# How might autograd differentiate complex functions that are not complex-differentiable?

Hello Forum!

There are useful functions of a complex variable, `z`, that are not
“complex-differentiable,” that is, they are not analytic functions.
Two examples would be `z.conj()` and `|z|**2 = z * z.conj()`.

Note that these functions are differentiable when viewed as real
functions of two real variables, `x` and `y`, where `z = x + yj`.

I think that when a function is analytic, autograd should return
its conventional complex derivative. However, we would like
autograd also to do something “useful” for non-analytic functions
that are differentiable when understood as real functions.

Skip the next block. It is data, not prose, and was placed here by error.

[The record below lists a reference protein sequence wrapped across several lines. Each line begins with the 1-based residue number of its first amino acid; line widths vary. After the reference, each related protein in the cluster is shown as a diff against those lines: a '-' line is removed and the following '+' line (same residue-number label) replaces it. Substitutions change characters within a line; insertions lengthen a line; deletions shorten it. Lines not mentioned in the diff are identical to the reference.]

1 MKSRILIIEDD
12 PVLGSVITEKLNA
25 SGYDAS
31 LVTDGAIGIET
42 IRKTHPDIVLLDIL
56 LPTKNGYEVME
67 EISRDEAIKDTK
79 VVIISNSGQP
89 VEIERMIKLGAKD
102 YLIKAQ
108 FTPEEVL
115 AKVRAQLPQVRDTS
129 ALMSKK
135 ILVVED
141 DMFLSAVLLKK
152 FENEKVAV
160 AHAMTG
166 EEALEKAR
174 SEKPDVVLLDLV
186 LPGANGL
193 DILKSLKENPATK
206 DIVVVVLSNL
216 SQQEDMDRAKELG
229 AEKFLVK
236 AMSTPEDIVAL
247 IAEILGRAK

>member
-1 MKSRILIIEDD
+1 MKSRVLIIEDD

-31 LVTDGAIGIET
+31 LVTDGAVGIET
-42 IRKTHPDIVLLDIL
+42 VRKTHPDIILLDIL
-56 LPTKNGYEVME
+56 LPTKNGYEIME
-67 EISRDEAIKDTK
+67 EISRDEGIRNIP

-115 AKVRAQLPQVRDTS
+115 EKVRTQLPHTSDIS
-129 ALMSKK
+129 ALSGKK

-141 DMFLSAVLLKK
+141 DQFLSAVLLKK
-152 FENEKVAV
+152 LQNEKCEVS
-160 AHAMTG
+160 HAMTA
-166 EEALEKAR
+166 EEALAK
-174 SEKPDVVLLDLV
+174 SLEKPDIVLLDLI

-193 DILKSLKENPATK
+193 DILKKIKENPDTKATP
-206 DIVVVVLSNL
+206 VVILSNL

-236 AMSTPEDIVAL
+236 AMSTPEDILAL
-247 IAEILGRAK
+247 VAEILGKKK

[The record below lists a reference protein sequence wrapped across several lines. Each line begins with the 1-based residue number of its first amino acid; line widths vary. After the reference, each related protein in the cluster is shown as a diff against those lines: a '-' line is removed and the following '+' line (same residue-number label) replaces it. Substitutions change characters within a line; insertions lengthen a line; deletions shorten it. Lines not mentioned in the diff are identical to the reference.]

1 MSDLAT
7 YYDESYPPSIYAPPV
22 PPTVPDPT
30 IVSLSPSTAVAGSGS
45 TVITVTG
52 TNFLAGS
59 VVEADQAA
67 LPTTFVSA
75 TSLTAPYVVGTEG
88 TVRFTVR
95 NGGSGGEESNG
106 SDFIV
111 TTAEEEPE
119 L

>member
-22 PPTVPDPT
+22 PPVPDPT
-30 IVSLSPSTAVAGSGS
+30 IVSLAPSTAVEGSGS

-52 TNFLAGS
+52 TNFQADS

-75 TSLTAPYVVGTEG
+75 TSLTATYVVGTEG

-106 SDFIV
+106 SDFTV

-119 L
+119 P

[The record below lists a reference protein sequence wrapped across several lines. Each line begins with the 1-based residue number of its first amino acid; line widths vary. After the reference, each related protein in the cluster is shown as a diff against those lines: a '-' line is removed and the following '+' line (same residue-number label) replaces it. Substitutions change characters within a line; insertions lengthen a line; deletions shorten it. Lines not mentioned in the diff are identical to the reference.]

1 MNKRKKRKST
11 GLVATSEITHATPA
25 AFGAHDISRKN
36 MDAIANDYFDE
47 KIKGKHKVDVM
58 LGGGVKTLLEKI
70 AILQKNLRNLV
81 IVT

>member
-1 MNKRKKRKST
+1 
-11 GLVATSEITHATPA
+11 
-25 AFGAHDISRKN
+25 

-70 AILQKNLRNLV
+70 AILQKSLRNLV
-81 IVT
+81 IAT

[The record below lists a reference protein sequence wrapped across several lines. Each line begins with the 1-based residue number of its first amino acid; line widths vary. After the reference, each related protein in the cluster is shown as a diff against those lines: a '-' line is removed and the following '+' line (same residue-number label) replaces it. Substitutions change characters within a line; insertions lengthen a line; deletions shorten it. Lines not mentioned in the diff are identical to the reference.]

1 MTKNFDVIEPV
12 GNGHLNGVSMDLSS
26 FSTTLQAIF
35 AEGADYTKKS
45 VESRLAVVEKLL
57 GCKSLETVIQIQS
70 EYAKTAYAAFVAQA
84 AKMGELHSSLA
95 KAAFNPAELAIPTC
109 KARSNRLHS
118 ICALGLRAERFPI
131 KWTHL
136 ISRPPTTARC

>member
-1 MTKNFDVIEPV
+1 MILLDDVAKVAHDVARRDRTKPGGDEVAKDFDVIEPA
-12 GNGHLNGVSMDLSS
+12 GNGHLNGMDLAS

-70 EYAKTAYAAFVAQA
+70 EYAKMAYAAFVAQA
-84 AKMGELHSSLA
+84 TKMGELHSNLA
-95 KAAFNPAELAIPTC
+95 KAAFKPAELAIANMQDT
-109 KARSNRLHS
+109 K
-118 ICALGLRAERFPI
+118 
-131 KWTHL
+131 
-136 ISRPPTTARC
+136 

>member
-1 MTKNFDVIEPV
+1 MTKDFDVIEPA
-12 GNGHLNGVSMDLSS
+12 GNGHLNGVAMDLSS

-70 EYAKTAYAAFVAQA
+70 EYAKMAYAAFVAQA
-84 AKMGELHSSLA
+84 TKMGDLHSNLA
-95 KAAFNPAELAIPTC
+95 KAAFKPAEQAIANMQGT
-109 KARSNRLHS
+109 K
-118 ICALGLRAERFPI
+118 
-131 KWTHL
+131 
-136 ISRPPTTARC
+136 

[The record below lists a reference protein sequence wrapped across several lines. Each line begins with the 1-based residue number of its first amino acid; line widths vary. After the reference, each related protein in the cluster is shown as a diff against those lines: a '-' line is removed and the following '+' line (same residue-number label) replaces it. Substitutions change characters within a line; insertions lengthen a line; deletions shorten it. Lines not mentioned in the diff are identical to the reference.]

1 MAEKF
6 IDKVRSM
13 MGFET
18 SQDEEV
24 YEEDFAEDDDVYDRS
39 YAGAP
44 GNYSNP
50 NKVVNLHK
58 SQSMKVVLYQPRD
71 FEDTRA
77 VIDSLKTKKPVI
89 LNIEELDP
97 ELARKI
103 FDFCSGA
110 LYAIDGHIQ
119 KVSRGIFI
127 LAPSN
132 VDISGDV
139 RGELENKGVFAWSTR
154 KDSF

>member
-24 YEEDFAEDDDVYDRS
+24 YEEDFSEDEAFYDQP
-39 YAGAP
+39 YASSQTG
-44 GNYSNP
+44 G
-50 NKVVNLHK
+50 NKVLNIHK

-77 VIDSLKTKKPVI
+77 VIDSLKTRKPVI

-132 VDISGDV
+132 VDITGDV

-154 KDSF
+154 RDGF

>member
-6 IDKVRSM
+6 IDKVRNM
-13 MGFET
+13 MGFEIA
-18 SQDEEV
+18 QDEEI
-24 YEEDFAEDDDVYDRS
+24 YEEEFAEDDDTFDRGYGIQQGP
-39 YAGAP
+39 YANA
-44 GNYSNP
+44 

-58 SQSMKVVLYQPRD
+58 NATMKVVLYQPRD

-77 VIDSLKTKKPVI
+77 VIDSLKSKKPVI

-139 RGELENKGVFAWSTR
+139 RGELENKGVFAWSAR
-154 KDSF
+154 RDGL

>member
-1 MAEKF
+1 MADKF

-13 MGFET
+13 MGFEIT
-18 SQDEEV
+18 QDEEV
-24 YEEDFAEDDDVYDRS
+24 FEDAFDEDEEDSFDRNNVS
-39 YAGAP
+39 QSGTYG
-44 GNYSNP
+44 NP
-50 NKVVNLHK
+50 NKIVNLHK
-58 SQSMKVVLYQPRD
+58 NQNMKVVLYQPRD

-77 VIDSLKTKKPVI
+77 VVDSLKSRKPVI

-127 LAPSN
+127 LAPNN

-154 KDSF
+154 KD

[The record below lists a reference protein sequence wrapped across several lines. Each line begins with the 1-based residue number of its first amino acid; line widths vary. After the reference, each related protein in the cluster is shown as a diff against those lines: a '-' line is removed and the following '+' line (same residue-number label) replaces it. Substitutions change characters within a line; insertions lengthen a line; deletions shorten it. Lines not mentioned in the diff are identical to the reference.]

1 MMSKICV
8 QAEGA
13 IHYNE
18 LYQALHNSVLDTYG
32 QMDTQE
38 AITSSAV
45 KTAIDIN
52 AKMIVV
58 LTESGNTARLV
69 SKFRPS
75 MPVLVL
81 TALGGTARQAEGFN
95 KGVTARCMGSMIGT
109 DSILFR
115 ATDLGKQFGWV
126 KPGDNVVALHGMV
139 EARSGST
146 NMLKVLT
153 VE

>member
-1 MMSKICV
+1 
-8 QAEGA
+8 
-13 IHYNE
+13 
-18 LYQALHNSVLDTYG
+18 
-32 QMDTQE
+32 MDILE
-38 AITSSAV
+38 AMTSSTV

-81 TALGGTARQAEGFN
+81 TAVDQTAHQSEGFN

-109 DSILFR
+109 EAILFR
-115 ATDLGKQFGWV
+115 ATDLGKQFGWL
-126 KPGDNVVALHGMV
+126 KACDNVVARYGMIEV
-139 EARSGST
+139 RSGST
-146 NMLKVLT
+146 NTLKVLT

For example, it would be nice if gradient descent would work for
minimizing `|z - z0|**2 = (z - z0) * (z - z0).conj()` with
respect to `z` (which takes on its minimum value of `0` when `z = z0`).

I don’t have a well-thought-out proposal for how to do this. But I
came across this exposition that discusses some of the core issues:

The Complex Gradient Operator and the CR-Calculus

One facet of this issue is illustrated in this post where naive gradient
descent is shown to fail for `|z|` (for complex `z`) using autograd in
version 1.6.0:

Best.

K. Frank

2 Likes

Hi Frank,

We actually had a very long discussion about this exact question and what to do.
It is also quite fun to see that jax and Tensorflow currently define two different gradients for these non-analytical functions!
You can see the whole discussion here: Follow the JAX or Tensorflow convention for meaning of grad() with complex inputs · Issue #41857 · pytorch/pytorch · GitHub
Also you can find in our doc a fairly extensive summary of the result of that discussion: Autograd mechanics — PyTorch master documentation

Happy to discuss it more if you’re interested!